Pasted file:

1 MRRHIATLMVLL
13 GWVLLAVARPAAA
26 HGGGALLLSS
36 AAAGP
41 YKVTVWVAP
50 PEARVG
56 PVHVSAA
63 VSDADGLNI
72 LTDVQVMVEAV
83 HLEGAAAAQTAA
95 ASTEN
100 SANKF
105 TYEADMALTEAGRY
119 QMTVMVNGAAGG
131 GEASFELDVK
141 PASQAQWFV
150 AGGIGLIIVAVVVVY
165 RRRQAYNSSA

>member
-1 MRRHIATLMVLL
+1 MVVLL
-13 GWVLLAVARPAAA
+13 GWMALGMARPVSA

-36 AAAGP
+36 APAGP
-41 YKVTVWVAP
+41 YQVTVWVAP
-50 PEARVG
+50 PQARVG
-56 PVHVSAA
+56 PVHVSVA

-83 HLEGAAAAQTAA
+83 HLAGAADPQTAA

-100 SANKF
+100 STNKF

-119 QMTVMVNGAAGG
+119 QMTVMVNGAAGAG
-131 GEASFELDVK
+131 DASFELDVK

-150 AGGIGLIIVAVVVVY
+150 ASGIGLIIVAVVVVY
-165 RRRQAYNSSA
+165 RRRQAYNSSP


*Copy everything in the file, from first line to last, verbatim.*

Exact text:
1 MRRHIATLMVLL
13 GWVLLAVARPAAA
26 HGGGALLLSS
36 AAAGP
41 YKVTVWVAP
50 PEARVG
56 PVHVSAA
63 VSDADGLNI
72 LTDVQVMVEAV
83 HLEGAAAAQTAA
95 ASTEN
100 SANKF
105 TYEADMALTEAGRY
119 QMTVMVNGAAGG
131 GEASFELDVK
141 PASQAQWFV
150 AGGIGLIIVAVVVVY
165 RRRQAYNSSA

>member
-1 MRRHIATLMVLL
+1 MVVLL
-13 GWVLLAVARPAAA
+13 GWMALGMARPVSA

-36 AAAGP
+36 APAGP
-41 YKVTVWVAP
+41 YQVTVWVAP
-50 PEARVG
+50 PQARVG
-56 PVHVSAA
+56 PVHVSVA

-83 HLEGAAAAQTAA
+83 HLAGAADPQTAA

-100 SANKF
+100 STNKF

-119 QMTVMVNGAAGG
+119 QMTVMVNGAAGAG
-131 GEASFELDVK
+131 DASFELDVK

-150 AGGIGLIIVAVVVVY
+150 ASGIGLIIVAVVVVY
-165 RRRQAYNSSA
+165 RRRQAYNSSP